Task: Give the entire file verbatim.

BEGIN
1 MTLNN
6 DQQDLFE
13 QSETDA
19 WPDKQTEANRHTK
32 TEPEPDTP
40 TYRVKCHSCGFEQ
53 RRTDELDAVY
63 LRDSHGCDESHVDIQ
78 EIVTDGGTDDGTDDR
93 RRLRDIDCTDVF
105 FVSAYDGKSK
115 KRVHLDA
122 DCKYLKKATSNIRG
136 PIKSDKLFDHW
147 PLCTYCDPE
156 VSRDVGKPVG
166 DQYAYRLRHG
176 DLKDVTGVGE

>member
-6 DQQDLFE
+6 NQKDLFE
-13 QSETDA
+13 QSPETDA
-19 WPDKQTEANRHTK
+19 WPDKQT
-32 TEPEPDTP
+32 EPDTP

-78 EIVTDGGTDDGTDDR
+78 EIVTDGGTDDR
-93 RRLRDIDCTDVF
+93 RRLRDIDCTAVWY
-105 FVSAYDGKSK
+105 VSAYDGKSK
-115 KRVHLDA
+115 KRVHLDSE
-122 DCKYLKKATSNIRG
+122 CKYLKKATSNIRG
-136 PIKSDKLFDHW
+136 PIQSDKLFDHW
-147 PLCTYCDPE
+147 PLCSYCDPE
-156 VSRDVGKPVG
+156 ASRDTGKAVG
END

1 MTLNN
6 DQQDLFE
13 QSETDA
19 WPDKQTEANRHTK
32 TEPEPDTP
40 TYRVKCHSCGFEQ
53 RRTDELDAVY
63 LRDSHGCDESHVDIQ
78 EIVTDGGTDDGTDDR
93 RRLRDIDCTDVF
105 FVSAYDGKSK
115 KRVHLDA
122 DCKYLKKATSNIRG
136 PIKSDKLFDHW
147 PLCTYCDPE
156 VSRDVGKPVG
166 DQYAYRLRHG
176 DLKDVTGVGE

>member
-6 DQQDLFE
+6 NQKDLFE
-13 QSETDA
+13 QSPETDA
-19 WPDKQTEANRHTK
+19 WPDKQT
-32 TEPEPDTP
+32 EPDTP

-78 EIVTDGGTDDGTDDR
+78 EIVTDGGTDDR
-93 RRLRDIDCTDVF
+93 RRLRDIDCTAVWY
-105 FVSAYDGKSK
+105 VSAYDGKSK
-115 KRVHLDA
+115 KRVHLDSE
-122 DCKYLKKATSNIRG
+122 CKYLKKATSNIRG
-136 PIKSDKLFDHW
+136 PIQSDKLFDHW
-147 PLCTYCDPE
+147 PLCSYCDPE
-156 VSRDVGKPVG
+156 ASRDTGKAVG